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Capable of destroying or eating away by chemical action
She wrote a caustic report about the decisions that led to the crisis.
- The chemical was so caustic that it ate through the pipes.
- (Of remarks) bitter or sarcastic
A part of a room set back from the main part
We can put the dining-table in that recess.
The time during which parliment or the law-courts do not work.
Parliment is in recess.
Concerned with the individual rather than society
Limited in outlook or concern to one's own activities or needs
The cult attracts egocentric people who are pre occupied with reaching their potential as individual.
An accurate clock (esp used in navigation)
To proceed completely around ("circumnavigating the earth")
To sail around (especially the earth)
Being or taking roundabout, lengthy course
Took a circuitous route to avoid the accident site.
Not being direct in language or action. (a circuitous explanation)
To announce or state publicly
He was proclaimed the winner.
To applaud or welcome enthusiastically
To declare (someone) ruler, winer etc by enthusiastic approval. (The footballer was acclaimed by the fans.)
- A noisy demonstration of applause, aggreement, approval.
- (They acclaimed him king.)
- A loud continuous noise
- A clamor outside woke them in the night.
Insistent public expression (as of support or protest)
- A public clamor for an arrest in the case
- The representatives clamored their disapproval.
To lean or incline backwards
She was reclining on the sofa, watching TV.
The theater has reclining seats.
He reclined his seat so that he could nap more comfortably.
A natural propensity or inclination; predisposition
Showed artistic proclivity at an early age.
Tendency to cohere or stick together
Their tribe is a small but cohesive group.
Religion can be used as a cohesive social force.
A system of government by officials working for government.
A government characterized by specialization of function, adherence to fixed rules and a hierarchy of authority.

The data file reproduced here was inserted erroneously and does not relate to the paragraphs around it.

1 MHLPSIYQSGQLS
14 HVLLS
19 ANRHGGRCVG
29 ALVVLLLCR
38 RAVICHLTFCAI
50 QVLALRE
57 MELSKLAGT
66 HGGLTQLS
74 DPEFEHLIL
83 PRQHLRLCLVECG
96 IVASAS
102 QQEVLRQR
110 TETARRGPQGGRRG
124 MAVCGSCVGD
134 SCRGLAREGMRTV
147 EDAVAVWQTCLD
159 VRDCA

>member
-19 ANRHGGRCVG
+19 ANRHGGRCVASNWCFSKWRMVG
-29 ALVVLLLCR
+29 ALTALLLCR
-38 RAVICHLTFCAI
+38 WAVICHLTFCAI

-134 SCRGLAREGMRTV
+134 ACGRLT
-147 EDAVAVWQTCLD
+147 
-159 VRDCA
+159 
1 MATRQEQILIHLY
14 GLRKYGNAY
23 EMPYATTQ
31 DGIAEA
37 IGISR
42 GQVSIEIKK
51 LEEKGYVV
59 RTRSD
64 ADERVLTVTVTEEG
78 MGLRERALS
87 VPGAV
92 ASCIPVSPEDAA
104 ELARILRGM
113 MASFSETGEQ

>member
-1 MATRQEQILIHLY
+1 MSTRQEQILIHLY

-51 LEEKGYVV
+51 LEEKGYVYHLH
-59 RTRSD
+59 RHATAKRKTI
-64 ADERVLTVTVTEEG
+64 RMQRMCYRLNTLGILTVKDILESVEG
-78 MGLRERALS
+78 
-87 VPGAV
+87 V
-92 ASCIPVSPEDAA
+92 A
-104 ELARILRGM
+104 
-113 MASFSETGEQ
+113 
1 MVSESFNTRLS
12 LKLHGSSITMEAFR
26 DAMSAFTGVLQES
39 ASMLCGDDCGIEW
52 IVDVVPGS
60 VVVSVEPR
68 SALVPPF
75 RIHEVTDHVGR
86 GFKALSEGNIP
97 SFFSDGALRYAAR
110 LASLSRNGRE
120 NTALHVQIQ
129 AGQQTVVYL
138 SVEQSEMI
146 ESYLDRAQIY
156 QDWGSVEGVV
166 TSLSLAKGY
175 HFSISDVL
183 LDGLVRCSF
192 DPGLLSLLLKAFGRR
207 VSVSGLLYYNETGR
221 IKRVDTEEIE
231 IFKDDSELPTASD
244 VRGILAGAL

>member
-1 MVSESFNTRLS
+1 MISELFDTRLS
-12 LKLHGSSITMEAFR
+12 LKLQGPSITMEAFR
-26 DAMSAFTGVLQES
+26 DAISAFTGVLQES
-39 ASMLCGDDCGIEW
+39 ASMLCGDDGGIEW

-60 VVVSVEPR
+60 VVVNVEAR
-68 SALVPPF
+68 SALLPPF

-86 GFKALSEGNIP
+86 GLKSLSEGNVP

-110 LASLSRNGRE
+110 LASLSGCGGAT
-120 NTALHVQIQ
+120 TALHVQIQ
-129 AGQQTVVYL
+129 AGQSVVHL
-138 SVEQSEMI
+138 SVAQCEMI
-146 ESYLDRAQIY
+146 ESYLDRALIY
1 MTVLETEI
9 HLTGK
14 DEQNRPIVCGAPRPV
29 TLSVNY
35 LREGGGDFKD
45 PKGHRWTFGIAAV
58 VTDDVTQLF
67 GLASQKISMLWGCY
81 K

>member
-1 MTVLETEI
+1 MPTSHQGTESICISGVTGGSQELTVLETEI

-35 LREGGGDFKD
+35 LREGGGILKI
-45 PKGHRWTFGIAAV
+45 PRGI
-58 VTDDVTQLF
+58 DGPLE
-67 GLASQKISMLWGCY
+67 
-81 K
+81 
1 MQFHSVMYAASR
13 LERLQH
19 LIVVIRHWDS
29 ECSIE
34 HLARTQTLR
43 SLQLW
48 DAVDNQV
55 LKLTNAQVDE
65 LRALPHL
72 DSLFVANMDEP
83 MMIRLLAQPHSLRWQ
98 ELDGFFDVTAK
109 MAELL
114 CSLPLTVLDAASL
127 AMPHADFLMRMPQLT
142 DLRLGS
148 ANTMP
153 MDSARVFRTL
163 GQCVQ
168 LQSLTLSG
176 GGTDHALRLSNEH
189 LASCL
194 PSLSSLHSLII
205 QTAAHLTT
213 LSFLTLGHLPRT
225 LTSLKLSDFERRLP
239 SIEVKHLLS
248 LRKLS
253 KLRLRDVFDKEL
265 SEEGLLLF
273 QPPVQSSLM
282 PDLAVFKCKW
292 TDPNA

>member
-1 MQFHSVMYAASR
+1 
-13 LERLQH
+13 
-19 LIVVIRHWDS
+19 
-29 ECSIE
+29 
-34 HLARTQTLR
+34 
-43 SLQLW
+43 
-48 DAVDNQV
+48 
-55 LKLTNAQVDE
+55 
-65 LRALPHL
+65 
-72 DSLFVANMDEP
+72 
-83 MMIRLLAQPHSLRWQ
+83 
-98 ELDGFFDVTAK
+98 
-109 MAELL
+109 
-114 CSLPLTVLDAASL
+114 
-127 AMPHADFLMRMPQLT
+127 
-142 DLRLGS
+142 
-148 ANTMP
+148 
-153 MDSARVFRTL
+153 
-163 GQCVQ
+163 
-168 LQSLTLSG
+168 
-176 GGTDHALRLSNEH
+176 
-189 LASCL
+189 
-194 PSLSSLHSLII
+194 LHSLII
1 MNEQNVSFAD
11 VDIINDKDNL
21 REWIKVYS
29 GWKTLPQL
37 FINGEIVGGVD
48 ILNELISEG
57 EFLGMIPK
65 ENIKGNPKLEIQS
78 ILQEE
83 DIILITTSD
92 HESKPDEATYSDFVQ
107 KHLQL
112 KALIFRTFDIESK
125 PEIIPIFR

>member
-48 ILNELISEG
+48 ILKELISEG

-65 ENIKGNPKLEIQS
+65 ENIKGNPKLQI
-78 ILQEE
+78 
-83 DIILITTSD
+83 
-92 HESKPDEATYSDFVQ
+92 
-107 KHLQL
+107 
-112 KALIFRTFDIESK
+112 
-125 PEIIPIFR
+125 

Both candidates pledges to simplify the state's bloated bureaucracy.
Government by the best individuals or by a small privileged class
A government in which power is vested in a minority consisting of those believed to be best qualified
At one time in China only the aristocracy could own land.
A gradual and continuous increase in loudness (esp in music)
The noise rose to a crescendo.
Their divorce was merely the formal crescendo of a long period of marital stress and estrangement.
Testimonials or certified documents showing that a person is entitled to credit or has a right to exercise official pwer
My experiance as a manager is my strongest credential.
Having or seeming to have a hidden or ambiguous meaning
The science or study of secret writing, especially codes and ciphers.
Companies often use cryptography to protect private information.
To submit to an overpowering force or yield to an overwhelming desire.
She succumbed to temptation and ate the chocolate.
They will pressure you ad you must try not to succumb.
lying down; in a position of comfort or rest.
One guilty of a crime or a fault
The police eventually located the culprits.
As soon as he saw the broken window he began to look for the culprit.
Deserving blame; guilty
They held her culpable for the accident.
He's more culpable than the others because he's old enough to know better.
The characteristics of human populations and population segments, especially when used to identify consumer markets
The demographics of the southwest indicates a growing population of older consumers.
To speak or write at great lenght on a subject; expatiate
To become wider or larger; expand
The sudden darkness made the puppils of his eyes dilate.
The drug causes the blood vessels to dilate.
To turn aside expecially from the main subject of attention or course of argument.
He digressed so often that it was hard to follow what he was saying.
If I can digress for a moment, I'd like to briefly mention her earlier films.
- To say or read for someone else to write down
- He always dictates his letter to his secretary.
- To state officially or with authority
- He dictates the terms of our offer.
- To give orders to; to command
- I certainly won't be dictated by you.
To confer dignity or honor; give distinction to
She felt that formal clothing would help dignify the occasion.
He said he wouldn't dignify his opponent's accusations by responding to them.
Angry, usually because of some wrong that has been done to oneslef or others.
I feel most indignant at the rude way I've been treated.
He was very indignant about the changes.
She wrote an indignant letter to the editor.
- To break up and scatter or vanish
- The clouds soon dissipated.
- The team's early momentum has dissipated.
- To spend or use up wastefully or foolishly
- Dissipated the family fortune in reckless business ventures.
A seemingly contradictory statement that may nonetheless be true.
It is a paradox that computers need maintenance so often, since they are meant to save people time.
As an actor, he's a paradox-- he loves being in the public eye but also deeply values and protects his privacy.